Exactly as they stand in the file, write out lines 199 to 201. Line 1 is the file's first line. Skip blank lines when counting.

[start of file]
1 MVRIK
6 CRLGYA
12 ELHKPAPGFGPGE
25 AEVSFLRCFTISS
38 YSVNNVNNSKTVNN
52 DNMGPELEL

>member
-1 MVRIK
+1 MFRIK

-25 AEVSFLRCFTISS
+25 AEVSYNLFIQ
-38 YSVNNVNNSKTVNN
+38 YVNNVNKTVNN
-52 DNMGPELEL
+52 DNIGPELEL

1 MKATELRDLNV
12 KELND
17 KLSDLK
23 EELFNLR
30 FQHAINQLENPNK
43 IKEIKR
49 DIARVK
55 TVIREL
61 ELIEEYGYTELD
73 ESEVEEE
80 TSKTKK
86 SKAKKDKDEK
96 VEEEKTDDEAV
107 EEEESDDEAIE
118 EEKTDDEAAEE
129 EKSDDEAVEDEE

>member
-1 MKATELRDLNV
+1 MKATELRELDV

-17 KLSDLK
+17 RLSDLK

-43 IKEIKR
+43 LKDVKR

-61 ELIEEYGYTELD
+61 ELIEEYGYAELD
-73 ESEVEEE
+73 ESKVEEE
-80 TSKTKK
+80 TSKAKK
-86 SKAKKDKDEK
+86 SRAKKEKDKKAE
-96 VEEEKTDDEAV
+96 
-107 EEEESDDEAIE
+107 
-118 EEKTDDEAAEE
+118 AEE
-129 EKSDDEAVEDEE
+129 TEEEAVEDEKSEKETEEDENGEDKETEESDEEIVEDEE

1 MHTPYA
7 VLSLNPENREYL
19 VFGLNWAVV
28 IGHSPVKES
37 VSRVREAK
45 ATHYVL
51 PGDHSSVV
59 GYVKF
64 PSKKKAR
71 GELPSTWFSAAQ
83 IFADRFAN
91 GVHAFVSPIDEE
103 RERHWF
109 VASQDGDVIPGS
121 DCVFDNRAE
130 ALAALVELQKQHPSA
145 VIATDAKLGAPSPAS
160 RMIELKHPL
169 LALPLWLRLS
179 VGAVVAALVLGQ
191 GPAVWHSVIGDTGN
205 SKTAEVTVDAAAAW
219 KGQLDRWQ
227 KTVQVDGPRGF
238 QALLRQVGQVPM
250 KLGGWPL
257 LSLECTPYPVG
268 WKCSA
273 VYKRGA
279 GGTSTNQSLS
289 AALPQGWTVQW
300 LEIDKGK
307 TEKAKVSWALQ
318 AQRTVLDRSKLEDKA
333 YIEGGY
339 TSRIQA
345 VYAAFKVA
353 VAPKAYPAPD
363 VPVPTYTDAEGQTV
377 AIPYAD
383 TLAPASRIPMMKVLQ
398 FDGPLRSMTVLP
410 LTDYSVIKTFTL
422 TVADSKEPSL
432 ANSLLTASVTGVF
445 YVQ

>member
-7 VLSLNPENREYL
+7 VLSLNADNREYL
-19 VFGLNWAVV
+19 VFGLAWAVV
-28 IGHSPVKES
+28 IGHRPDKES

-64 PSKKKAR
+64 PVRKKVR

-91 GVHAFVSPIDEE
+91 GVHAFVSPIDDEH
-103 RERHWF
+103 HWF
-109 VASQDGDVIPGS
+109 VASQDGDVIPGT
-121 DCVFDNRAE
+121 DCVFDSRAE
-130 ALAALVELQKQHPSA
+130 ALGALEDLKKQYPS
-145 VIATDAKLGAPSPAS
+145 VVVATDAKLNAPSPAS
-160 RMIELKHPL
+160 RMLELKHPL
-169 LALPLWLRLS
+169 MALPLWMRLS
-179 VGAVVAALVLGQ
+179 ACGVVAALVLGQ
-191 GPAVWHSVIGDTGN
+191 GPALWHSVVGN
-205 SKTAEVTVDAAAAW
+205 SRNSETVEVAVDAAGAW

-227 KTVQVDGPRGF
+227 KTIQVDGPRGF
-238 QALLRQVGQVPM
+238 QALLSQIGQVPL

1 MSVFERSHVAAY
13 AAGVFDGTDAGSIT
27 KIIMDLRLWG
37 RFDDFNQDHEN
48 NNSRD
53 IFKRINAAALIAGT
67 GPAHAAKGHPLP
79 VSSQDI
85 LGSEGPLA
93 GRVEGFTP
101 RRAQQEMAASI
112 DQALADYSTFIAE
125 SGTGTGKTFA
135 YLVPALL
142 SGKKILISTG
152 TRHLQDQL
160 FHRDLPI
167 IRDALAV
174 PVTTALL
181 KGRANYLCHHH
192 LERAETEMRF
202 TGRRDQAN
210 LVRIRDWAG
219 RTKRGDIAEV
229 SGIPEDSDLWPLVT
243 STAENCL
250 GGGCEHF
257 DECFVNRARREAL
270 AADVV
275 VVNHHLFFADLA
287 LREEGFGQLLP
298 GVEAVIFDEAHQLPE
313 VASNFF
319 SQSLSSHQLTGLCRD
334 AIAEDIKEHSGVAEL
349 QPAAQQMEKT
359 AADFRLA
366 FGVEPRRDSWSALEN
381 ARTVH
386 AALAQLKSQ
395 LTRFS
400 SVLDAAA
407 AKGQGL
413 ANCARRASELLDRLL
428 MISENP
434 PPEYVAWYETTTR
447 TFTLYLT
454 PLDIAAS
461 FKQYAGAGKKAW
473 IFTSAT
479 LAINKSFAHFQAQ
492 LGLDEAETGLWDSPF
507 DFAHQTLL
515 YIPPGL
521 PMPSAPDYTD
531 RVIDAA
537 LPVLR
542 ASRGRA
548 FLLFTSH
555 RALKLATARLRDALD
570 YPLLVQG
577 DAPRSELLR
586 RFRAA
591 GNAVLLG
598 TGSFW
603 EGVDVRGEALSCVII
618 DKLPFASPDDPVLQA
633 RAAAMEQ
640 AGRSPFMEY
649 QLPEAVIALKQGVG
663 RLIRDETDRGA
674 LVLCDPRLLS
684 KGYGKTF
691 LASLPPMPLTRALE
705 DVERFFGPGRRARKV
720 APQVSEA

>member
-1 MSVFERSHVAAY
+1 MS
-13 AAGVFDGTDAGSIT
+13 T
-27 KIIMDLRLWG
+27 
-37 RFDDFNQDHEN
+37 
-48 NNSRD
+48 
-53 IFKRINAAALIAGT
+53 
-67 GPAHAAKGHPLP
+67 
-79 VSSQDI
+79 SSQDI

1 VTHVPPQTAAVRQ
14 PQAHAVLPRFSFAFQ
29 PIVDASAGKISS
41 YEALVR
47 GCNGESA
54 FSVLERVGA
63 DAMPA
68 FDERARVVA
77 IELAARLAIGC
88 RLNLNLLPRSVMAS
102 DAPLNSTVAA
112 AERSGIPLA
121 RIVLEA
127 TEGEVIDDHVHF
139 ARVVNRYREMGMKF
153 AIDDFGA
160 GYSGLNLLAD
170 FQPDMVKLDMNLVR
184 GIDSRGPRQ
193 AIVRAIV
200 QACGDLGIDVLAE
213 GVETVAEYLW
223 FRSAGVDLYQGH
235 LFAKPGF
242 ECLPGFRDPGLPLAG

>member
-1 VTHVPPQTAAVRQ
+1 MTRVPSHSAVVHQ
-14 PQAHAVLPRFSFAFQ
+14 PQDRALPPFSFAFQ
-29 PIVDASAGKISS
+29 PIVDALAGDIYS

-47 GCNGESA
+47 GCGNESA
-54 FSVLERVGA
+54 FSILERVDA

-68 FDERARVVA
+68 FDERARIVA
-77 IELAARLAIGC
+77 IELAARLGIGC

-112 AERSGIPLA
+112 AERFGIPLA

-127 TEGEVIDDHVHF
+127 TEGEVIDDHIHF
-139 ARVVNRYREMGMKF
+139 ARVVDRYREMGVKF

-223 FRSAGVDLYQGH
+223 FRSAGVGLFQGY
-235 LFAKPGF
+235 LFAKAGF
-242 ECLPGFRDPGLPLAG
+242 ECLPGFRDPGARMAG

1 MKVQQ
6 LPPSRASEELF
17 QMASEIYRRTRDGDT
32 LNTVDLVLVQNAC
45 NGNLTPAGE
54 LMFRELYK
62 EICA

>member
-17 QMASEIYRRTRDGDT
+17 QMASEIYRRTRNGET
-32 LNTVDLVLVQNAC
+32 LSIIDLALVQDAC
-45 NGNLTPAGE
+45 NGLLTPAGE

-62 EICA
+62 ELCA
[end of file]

591 GNAVLLG
598 TGSFW
603 EGVDVRGEALSCVII